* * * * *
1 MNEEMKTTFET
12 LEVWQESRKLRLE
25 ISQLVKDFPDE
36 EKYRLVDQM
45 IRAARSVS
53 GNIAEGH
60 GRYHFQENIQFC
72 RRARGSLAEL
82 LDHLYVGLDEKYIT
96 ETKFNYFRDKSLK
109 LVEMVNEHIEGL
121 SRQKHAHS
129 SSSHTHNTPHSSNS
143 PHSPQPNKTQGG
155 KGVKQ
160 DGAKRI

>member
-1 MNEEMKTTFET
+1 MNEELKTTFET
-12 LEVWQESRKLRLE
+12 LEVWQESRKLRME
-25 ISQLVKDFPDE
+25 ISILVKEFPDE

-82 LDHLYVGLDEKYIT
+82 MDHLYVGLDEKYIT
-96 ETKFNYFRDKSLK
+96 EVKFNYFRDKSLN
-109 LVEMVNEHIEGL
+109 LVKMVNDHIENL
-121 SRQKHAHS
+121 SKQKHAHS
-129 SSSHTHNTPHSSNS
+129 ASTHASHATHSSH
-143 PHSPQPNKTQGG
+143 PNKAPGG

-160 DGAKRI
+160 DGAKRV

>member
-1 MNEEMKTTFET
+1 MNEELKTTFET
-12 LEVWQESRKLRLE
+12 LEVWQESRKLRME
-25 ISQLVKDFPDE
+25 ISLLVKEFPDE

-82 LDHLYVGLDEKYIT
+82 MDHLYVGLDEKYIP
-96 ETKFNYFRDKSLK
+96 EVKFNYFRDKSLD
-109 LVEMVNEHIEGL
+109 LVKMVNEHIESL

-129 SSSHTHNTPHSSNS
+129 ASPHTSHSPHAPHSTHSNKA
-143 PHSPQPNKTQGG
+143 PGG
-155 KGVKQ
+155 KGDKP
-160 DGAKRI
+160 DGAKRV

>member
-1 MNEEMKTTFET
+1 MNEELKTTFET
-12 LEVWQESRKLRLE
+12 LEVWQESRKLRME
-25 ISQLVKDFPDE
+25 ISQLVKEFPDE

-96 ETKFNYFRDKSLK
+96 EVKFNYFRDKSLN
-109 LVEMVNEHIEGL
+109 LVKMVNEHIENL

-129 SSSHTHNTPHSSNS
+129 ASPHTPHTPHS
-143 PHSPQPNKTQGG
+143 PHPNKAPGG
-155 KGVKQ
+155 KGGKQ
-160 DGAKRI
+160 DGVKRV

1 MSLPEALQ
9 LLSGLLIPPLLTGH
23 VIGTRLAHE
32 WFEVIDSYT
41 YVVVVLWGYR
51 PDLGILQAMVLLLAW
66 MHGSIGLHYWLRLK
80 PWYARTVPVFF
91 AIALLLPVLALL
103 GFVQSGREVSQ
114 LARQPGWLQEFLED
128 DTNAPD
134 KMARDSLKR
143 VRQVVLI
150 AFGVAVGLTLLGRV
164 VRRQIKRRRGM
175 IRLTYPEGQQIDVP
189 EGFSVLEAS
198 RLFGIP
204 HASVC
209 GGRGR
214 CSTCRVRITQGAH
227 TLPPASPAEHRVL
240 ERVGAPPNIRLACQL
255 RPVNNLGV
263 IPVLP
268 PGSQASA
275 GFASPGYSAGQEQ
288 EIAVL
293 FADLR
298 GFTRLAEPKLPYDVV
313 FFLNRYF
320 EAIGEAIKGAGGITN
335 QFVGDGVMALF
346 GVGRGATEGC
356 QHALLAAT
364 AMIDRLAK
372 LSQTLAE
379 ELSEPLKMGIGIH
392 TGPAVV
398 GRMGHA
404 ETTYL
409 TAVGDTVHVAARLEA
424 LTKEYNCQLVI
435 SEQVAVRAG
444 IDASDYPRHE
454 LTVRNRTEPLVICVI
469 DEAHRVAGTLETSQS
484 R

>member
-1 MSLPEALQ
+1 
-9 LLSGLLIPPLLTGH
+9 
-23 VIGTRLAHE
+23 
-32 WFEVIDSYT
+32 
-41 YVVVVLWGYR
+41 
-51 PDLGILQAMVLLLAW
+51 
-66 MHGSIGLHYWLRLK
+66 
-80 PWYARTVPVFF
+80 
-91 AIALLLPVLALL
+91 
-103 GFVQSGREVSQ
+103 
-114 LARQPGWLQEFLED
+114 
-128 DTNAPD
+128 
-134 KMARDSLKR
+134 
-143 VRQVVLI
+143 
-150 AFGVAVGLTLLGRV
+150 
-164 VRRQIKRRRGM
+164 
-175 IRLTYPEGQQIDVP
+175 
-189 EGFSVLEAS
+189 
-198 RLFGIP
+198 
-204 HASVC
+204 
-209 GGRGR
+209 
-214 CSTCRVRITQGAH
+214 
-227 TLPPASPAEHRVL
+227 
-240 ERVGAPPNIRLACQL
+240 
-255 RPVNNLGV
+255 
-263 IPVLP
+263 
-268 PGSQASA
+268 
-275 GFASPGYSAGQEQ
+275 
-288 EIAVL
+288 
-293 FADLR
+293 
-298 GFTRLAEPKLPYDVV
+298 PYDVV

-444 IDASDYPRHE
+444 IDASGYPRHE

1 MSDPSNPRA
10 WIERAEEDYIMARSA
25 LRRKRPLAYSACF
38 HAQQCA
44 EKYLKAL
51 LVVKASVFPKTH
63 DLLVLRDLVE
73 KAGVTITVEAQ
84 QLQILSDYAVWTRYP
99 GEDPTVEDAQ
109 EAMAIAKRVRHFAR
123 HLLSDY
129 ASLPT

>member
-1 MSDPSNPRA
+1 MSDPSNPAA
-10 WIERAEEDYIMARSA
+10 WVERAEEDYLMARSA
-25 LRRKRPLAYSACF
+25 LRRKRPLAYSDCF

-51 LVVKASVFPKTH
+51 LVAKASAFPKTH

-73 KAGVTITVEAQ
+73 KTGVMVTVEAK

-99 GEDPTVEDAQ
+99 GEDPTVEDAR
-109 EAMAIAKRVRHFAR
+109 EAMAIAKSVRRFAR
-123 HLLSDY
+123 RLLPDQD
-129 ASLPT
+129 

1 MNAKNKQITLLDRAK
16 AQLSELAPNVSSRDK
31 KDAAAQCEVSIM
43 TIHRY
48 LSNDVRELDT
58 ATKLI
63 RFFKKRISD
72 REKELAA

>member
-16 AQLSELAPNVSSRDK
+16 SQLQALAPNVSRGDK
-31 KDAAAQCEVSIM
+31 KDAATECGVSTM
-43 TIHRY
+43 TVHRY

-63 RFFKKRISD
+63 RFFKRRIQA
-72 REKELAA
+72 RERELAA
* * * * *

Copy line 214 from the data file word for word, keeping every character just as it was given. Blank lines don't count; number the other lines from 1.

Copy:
-73 KAGVTITVEAQ